Should you Spend with Debit or Credit Cards?

Which is Better?

Wallet with Cards
Why choose one? Use a credit card for everyday (and online) spending, and a debit card for cash withdrawals. pagadesign/E+/Getty Images

Paying with plastic is easy, but choosing what kind of plastic is not so simple. You can use debit cards or credit cards for most of the same things: everyday spending, shopping online, and even paying bills. So which type of card is best?

A credit card is probably a safer way to spend, but credit cards aren’t perfect. Before you commit to a single type of card (which you don’t have to do – you can use different cards for different purposes), it’s helpful to know the pros and cons of each type.

Advantages of Debit Cards

No debt: for many, the appeal of debit cards is that they don’t let you go into debt. You’re allowed to spend what’s available in your checking account, and that’s it. Unless you signed up for optional overdraft protection, your card will simply stop working when you run out of money, and that’s helpful if you have a hard time controlling your spending. You won’t find yourself deep in debt and you won’t have to contend with high interest charges every month.

Cost: debit cards are also inexpensive. Unlike credit cards, debit cards don’t charge annual fees (of course, some checking accounts charge maintenance fees if you don’t qualify for a waiver, but you probably need your checking account anyway – and you can probably find free checking elsewhere). If you need cash from an ATM, you’ve got a decent chance of getting it for free with your debit card, but credit card cash advances are notoriously expensive.

What’s more, debit cards are less expensive for merchants, so you can help your favorite businesses keep costs low when you use a debit card.

Simple: your debit card comes with your checking account, and you need a checking account, so adding a credit card is just adding a layer of complexity to your finances.

That’s one more username and password, another card number that can get stolen, and an extra payment you need to stay on top of each month. Your debit card works just like a credit card if you choose "Credit" at checkout.

No credit needed: debit cards are easier to get if you have bad (or no) credit. If you can get a checking account, you can get a debit card. You can even use a prepaid debit card if getting a bank account is not an option.

All that said, credit cards have their benefits.

Advantages of Credit Cards

Less risk: when you use a debit card, the money comes out of your checking account immediately. With a credit card, you spend the bank’s money, and you have a grace period before payment is due. You have more time to notice errors and dispute them – while keeping your checking account from going to zero. Credit cards also offer better protection against fraud (although most debit cards with voluntary “zero liability” coverage are similar): with credit cards you can’t lose more than $50 to fraud, but with debit cards your liability is potentially unlimited under federal law.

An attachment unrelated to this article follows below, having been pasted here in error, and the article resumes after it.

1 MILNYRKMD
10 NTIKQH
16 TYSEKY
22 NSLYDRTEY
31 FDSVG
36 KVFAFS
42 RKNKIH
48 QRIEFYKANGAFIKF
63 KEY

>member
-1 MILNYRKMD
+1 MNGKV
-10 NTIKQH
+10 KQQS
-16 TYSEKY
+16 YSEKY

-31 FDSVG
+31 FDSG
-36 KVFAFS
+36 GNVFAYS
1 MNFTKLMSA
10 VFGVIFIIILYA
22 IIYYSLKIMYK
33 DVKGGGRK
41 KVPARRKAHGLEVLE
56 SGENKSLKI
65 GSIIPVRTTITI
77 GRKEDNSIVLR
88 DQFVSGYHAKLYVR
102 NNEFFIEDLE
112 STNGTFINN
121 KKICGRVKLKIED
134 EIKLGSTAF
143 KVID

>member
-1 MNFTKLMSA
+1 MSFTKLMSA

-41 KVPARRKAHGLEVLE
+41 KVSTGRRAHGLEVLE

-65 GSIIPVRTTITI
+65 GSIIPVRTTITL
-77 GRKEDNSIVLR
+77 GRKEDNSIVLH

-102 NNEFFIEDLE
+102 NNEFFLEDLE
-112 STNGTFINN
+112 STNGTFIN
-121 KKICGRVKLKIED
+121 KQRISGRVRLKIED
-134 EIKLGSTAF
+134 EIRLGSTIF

Additional protection: while zero liability policies make debit cards as safe as credit cards (ignoring the time it takes to get the money back in your checking account), credit cards offer additional benefits.

It’s easier to dispute charges if there’s a problem, and some credit cards offer extended warranties on items you purchase as well as limited travel insurance.

Build and maintain credit: keeping a credit card account open helps you build a strong credit history – or keep your credit going strong if you’ve got good credit. Debit cards, for the most part, do not affect your credit. Some diehard debit card users say they don’t care about credit scores, but those scores are important, and you might want to borrow someday (to buy a home or automobile, for example). If you wait until the last minute to establish your credit, things will be more difficult.

Rewards: if you’re the type who wants a little extra, credit cards offer better rewards than debit cards (whether that means access to discounts, cash back, or travel points).

High limits: credit cards often come with limits that are higher than the amount of cash you keep in checking. As a result, you don’t have to worry about hitting your limit due to authorizations. You’ll have fewer problems using your card for rental cars, hotels, gas at the pump and dining (where preauthorization holds lock up funds).

Still not enough for you? See 8 Credit Card Perks You Probably Didn't Know You Had.

Which is Better?

Ultimately you’ll have to decide what’s most important. If you want the best of both worlds, use your credit card for most of your spending (and pay it off completely every month to avoid finance charges). It will be easier to manage your card, and you’ll limit the number of places that have direct access to your checking account. Use your debit card for cash withdrawals to keep costs low.

If a credit card will tempt you to take on mountain of debt, stick with a debit card. But ultimately you need to take charge of your spending (the type of card you use can’t do it for you). If you don’t do that, you’ll find ways to cheat and spend more than you should regardless of what’s in your wallet.